Where to next? Politicians of all persuasions get study tours at taxpayer expense. Photo: Jessica HromasTaxpayers have spent nearly $3.5 million in two years for a controversial program which gives ‘s major political parties cash for overseas study tours, networking and training events in countries including China, the US, Canada and Britain.
The Liberal and Labor parties are eligible for $1 million each year from the federal government’s n Political Parties for Democracy Program, with the Greens allocated $200,000 annually.
New figures provided by the Department of Finance show the program cost taxpayers $1.76 million in 2014-15 and $1.68 million in 2015-16.
Labor claimed the most funds in the period, with a combined cost of $1.96 million, compared with $1.08 million for the Liberal Party and $400,000 for the Greens.
The ALP sought $224,000 for training and networking through its fraternal party relationships program, building links with some of the biggest political parties in the world, including the US Democrats, Labour in the UK, New Zealand, Ireland and Israel as well as Canada’s New Democratic Party and Germany’s SDP.
Labor’s political party building programs in Papua New Guinea, East Timor, the Philippines and Myanmar cost $107,000, offering training for candidates, party officials and women entering politics for the first time.
Labor describes the program as critical for dissemination of knowledge and processes in “progressive policy development”.
In February, Labor volunteers were caught on hidden cameras bragging about using n taxpayer funds to work on the US presidential campaign of Democrat Bernie Sanders and interfering with campaign signs for Donald Trump and Hillary Clinton.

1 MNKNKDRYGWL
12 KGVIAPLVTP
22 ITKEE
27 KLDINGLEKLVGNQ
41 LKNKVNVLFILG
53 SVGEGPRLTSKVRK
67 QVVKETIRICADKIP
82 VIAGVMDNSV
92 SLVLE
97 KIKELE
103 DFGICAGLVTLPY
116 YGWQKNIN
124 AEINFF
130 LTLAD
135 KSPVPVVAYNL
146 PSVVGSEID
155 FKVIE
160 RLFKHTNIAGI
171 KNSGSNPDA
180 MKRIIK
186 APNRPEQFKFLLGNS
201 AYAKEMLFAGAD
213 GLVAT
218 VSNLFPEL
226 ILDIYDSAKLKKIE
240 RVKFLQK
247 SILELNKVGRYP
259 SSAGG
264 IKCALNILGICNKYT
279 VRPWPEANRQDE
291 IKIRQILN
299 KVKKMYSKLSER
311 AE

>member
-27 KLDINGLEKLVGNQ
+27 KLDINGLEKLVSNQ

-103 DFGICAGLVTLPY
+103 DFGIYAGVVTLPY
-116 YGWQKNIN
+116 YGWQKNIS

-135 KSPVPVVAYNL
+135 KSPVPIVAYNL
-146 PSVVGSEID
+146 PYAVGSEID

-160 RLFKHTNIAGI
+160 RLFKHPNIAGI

In a video posted online by a conservative undercover campaign group, four ns who had travel and expenses paid for through the program were recorded bragging about receiving taxpayer funds for flights, accommodation and daily expenses while organising the Sanders campaign, a possible breach of US election law.
The Liberal Party sought $60,000 for a visit to meet officials from the Chinese Communist Party, including costs for senior officeholders to benefit from “the sharing of information on party processes and activities”.
The Liberals also planned to spend up to $40,000 for two people to attend the UK Conservative Party’s annual conference in Manchester in October 2015, to receive “insights into the current campaigning and strategy thinking”.
About $150,000 was sought for networking with parties in Indonesia, East Timor, Cambodia, Bangladesh, Papua New Guinea and Myanmar.
The party said the activities enhanced policy development and democratic processes in and abroad.
The Greens sought $90,000 to send delegates to the Global Greens Congress and the Asia-Pacific Greens Federation Council meetings in early 2017.
Members attending the event in Liverpool will include delegates from India, Japan, South Korea and Taiwan.
The party said the activities promoted “enhanced democratic processes” and effective elections overseas, including through $60,000 to assist the Asia-Pacific federation secretariat development in countries including Pakistan, India, Lebanon and Nepal and a further $50,000 to assist emerging Greens parties in the Philippines, Solomon Islands and Mongolia.
In 2009, an n National Audit Office report questioned the purpose and accountability standards of the n Political Parties for Democracy Program. Since the report, the program has been administered by the Department of Finance.
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